Global Risks and Costs of Foot and Mouth Disease Outbreaks28 November 2013
ANALYSIS - The threat of foot and mouth disease to the global livestock and meat industry is never far away, writes Chris Harris.
This year outbreaks of the disease have been common in Russia, China and Africa as well as other regions mainly in South East Asia.
The latest reported outbreak is in Viet Nam where the disease has been reported in five provinces.
The disease has affected more than 1,300 animals including cattle, buffalos and pigs in the provinces of Ha Tinh, Quang Tri, Thanh Hoa, Nghe An and Quang Nam, Vietnam News Agency (VNA) reported.
Ha Tinh province was hit hardest with nearly 800 animals in 31 communes infected since August this year.
Recent floods have been blamed for the rapid spread of the disease and poor management and slow response to the disease by local authorities as well as lack of public awareness have also contributed to the outbreak.
Agriculture Deputy Minister Le Van Tam warned the outbreak in Ha Tinh could spread to surrounding localities unless proper measures were taken to control the disease.
The ministry plans to send 200,000 doses of vaccine to Ha Tinh, Quang Tri, Da Nang, Nghe An and Thua Thien-Hue.
In many countries the disease in endemic in the wild animal population and the only means of producing meat and livestock and at the same time keeping Foot and Mouth disease at bay is by vaccination.
However, vaccination also has a global market impact as countries that declare themselves free of foot and mouth disease with vaccination still face sanitary and biosecurity measures in trading meat products.
Often vaccination is the only alternative to the deep and lasting damage an outbreak of foot and mouth disease can cause to the livestock, farming and meat sector of a country.
Two years ago the outbreak of foot and mouth disease in South Korea caused untold damage to the domestic pig industry reducing production by nearly 30 per cent and seeing imports of pig meat rise by more than 90 per cent.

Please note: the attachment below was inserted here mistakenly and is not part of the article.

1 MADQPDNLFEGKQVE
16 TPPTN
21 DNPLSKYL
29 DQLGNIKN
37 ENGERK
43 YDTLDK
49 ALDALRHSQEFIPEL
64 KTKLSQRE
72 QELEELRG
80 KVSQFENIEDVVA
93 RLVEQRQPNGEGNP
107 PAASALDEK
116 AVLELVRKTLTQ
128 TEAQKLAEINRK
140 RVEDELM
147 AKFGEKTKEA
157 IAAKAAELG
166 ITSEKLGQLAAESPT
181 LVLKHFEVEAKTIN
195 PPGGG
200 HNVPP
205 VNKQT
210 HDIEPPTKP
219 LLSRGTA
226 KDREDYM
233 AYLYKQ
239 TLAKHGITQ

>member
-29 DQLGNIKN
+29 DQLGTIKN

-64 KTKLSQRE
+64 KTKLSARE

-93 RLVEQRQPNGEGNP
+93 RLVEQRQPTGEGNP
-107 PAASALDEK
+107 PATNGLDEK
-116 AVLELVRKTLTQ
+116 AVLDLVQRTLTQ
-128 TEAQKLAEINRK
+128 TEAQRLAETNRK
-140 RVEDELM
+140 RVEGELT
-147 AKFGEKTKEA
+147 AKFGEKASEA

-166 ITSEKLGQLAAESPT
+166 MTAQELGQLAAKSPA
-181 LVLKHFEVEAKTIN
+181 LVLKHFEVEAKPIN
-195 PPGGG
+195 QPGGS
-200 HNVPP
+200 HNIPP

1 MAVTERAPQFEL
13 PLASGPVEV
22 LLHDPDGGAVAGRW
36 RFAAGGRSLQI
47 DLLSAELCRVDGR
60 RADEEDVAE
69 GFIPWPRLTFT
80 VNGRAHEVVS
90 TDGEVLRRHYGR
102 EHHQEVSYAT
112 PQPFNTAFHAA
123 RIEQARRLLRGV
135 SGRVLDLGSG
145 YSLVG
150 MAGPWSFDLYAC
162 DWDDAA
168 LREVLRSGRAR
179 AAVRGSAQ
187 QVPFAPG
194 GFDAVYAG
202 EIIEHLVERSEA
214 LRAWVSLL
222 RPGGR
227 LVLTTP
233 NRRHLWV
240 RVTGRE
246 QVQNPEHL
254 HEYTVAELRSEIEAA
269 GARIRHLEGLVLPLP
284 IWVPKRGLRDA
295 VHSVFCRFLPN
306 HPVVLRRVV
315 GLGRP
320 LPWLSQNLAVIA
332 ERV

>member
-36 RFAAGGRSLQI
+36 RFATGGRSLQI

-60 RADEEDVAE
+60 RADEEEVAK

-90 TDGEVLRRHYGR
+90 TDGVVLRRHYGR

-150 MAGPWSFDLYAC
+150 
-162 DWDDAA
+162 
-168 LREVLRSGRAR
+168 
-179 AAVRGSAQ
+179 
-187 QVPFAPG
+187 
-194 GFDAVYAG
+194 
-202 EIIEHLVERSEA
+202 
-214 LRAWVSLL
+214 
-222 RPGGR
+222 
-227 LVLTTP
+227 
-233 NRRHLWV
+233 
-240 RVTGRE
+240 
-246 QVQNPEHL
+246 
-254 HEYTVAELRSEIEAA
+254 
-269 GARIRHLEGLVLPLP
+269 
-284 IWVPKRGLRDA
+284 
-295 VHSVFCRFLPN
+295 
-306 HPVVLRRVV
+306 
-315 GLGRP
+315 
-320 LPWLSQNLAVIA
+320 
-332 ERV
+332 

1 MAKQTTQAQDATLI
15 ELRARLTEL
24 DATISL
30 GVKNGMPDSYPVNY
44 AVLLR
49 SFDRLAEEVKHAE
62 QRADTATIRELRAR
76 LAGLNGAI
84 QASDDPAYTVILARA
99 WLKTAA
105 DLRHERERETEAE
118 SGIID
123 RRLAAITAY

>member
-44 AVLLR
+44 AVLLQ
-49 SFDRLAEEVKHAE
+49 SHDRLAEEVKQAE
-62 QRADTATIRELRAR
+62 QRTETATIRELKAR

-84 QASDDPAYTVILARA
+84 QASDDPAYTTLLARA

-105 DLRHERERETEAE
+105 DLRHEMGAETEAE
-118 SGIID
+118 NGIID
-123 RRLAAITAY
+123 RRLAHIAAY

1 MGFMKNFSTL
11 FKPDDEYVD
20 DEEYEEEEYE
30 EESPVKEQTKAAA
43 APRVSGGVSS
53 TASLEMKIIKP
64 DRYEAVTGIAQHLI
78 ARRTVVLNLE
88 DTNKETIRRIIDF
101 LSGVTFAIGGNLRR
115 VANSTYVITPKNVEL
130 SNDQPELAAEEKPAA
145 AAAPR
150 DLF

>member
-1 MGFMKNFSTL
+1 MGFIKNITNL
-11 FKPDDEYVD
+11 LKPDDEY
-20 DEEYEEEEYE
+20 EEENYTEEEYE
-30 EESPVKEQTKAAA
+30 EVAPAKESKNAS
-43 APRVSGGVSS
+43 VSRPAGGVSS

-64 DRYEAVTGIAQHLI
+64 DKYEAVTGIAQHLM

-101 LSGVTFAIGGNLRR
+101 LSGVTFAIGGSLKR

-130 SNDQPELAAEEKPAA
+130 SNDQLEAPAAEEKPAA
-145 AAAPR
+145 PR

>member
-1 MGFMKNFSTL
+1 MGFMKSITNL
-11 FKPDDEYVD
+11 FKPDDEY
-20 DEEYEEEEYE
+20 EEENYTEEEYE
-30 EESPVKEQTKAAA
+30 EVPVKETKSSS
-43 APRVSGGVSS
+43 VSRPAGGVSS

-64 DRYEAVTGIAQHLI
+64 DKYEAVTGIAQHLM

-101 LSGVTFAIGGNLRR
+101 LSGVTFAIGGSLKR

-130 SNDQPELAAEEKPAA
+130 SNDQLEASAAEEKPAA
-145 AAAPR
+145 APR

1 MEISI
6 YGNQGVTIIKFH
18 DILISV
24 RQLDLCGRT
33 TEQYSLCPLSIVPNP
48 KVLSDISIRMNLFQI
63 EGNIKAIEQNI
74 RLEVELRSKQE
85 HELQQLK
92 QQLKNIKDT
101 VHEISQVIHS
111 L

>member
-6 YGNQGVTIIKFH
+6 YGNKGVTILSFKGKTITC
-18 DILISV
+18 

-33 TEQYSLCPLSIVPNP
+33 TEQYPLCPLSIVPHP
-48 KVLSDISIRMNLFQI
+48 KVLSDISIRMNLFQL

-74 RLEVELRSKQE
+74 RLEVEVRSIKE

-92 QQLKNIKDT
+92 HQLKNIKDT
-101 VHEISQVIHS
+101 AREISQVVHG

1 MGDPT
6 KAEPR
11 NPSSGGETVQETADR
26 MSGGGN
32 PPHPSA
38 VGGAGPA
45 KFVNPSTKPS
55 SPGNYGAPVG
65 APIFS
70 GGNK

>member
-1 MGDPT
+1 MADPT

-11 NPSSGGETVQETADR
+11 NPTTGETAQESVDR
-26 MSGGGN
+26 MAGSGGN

The affect that an outbreak can have was also recently examined by the Australia Bureau of Agricultural and Resource Economics and Sciences – ABARES – who found that the disease could cost to the livestock sector and the economy as a whole could reach more than A$50 billion over 10 years.
Acting Executive Director, ABARES, Dr Kim Ritman, said producers of beef, sheep, dairy and wool would be devastated by such a large FMD outbreak.
“All red meat, live animal and livestock product exports to most major trading partners would stop until the disease was eradicated and market access could be renegotiated,” Dr Ritman said.
Dr Ritman added that this could be a lengthy process, pointing to the experiences of other countries with disease outbreaks and Australia’s own challenges in opening new export markets.
“It could take several years before we could get our product back into our major export markets,” Dr Ritman said.
Australia’s Chief Veterinary Officer, Dr Mark Schipp, said the ABARES report served as a timely reminder about the importance of maintaining an effective biosecurity system in Australia.
“Australia has a comprehensive biosecurity system designed to keep diseases such as FMD out of the country,” Dr Schipp said.
“We have stringent controls at the border and we do quite a lot of work with our near neighbours in south-east Asia to minimise the risk of it getting in.”